with the addition of a second key you can loosen one jaw while you take the extra room up with its opposite one.

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seal killer
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Re: Centering a Round Work Piece in a Four Jaw Chuck

Postby seal killer » Wed Jan 18, 2012 9:27 am

sk1nner--

That is the same method as the one I found at littlemachineshop.com. However, the video you posted adds a second chuck key, which would be of great help!

Thanks!

--Bill
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Re: Centering a Round Work Piece in a Four Jaw Chuck

Postby hammermill » Wed Jan 18, 2012 11:05 am

unless you are prepared to buy lots of dial test indicators do not!!! leave them in contact with the part being taped. they will be junk!!

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Richard_W
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Re: Centering a Round Work Piece in a Four Jaw Chuck

Postby Richard_W » Wed Jan 18, 2012 1:13 pm

hammermill wrote:unless you are prepared to buy lots of dial test indicators do not!!! leave them in contact with the part being taped. they will be junk!!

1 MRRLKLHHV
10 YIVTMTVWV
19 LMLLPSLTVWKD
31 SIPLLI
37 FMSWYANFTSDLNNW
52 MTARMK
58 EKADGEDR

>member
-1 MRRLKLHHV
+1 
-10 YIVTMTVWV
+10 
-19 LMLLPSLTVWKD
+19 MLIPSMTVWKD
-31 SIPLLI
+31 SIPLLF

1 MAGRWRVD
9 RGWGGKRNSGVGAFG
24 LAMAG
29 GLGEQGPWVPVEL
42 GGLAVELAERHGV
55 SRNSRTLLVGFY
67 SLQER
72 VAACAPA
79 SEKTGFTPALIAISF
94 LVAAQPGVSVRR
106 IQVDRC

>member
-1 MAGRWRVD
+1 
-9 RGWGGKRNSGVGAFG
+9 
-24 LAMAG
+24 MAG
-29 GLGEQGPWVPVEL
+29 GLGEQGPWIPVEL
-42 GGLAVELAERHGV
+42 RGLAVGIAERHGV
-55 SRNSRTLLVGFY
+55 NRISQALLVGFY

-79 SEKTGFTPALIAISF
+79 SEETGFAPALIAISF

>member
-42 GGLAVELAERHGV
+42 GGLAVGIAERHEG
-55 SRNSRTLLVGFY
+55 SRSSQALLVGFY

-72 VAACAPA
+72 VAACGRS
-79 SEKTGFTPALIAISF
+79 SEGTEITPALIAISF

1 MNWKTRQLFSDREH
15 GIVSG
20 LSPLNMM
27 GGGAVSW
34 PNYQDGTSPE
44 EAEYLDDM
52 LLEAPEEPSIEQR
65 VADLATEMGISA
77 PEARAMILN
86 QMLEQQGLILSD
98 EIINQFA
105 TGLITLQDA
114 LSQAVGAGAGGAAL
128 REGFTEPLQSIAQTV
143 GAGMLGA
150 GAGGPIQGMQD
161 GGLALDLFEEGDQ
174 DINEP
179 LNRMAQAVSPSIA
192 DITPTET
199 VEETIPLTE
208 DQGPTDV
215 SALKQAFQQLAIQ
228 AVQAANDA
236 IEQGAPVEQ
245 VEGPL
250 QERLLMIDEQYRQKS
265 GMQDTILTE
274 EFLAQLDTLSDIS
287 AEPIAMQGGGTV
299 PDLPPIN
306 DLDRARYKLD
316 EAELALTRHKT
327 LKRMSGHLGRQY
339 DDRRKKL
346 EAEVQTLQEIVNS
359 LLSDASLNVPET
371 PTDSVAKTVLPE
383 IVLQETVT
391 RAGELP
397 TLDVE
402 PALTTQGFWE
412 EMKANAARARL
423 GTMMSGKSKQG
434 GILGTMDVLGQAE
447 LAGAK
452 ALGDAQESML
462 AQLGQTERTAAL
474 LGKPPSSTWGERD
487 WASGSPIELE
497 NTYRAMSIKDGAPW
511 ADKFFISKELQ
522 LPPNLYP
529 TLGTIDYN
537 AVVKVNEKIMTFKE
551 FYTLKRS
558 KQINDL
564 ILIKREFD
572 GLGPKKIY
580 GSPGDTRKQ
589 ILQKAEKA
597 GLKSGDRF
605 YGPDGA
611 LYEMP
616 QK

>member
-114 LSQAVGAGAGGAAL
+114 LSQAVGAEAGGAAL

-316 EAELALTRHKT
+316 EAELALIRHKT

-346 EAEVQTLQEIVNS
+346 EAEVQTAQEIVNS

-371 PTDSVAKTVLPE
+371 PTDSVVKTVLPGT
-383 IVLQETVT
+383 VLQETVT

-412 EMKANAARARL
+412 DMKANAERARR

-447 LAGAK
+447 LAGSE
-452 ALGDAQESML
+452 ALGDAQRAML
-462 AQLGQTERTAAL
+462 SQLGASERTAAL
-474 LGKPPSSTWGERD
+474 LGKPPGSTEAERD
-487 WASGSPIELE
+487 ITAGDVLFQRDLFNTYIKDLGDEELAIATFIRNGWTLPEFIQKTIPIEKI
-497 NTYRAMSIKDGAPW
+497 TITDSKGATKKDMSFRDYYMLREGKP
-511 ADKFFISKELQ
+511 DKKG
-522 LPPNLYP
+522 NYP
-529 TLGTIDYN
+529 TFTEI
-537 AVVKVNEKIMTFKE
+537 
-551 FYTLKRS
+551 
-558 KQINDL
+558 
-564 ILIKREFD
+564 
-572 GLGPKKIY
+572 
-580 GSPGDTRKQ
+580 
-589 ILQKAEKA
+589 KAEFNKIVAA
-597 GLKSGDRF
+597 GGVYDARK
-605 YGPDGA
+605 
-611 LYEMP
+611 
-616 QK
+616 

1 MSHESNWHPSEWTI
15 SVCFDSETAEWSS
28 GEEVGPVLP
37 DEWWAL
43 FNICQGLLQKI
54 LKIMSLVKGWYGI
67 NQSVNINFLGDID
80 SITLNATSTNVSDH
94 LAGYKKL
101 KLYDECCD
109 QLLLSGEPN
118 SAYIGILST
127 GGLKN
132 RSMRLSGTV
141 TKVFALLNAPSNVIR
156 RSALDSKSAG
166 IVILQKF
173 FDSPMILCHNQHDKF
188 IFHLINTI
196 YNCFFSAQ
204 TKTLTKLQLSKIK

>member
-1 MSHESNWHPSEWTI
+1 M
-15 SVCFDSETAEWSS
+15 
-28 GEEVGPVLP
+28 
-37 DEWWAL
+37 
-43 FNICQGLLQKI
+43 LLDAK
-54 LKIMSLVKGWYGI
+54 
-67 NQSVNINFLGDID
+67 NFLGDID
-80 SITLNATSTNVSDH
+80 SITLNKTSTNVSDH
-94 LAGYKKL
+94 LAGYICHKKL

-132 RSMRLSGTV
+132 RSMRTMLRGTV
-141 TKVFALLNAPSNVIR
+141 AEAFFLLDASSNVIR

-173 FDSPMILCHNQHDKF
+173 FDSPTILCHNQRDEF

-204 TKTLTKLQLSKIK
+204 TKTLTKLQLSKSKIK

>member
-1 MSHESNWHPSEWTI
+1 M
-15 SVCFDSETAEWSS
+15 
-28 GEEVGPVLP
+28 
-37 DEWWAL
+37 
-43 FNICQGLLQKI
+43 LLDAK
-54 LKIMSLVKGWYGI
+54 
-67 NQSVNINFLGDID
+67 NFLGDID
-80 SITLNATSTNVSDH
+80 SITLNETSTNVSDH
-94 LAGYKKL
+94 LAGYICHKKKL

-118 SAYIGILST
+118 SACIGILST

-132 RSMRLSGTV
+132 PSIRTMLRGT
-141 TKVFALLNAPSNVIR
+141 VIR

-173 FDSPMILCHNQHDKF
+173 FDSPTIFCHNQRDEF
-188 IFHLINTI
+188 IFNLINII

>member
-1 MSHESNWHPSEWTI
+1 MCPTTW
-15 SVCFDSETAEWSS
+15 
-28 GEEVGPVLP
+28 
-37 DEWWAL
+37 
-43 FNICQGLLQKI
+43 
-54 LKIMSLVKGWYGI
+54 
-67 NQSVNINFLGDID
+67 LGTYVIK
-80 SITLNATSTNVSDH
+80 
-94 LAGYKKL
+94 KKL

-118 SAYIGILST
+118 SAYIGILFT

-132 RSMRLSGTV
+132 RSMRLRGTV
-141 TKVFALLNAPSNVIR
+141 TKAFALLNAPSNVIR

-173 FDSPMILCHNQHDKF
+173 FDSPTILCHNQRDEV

That is why I only use 1" travel indicators with a mag base. Mostly because you can get real good ones for $30 or less. To me the word "TEST" when applied to an indicator, means you are checking something. It makes me think of an inspection department. An indicator with .030 or .010" of travel isn't really meant for something that can run out .250 or more. Although I do use a test indicator with an indicol on a mill.


Also I crank the carriage out of the way when I dial in. I don't think I much care for the two chuck wrench idea, I have never done it that way. Mostly because I use 12" or larger chucks most of the time.


Richard W.

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Richard_W
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Re: Centering a Round Work Piece in a Four Jaw Chuck

Postby Richard_W » Wed Jan 18, 2012 1:49 pm

sk1nner wrote:this is how Ive learned to center in a 4 jaw.
http://www.youtube.com/watch?v=2KMhx4DbyDg


This movie leaves out dialing in the face first, then dialing in the OD.


Richard W.

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SteveHGraham
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Re: Centering a Round Work Piece in a Four Jaw Chuck

Postby SteveHGraham » Wed Jan 18, 2012 3:03 pm

What kind of soft metal? Foil? A bent sheet of something?
Don't trigger me, bro!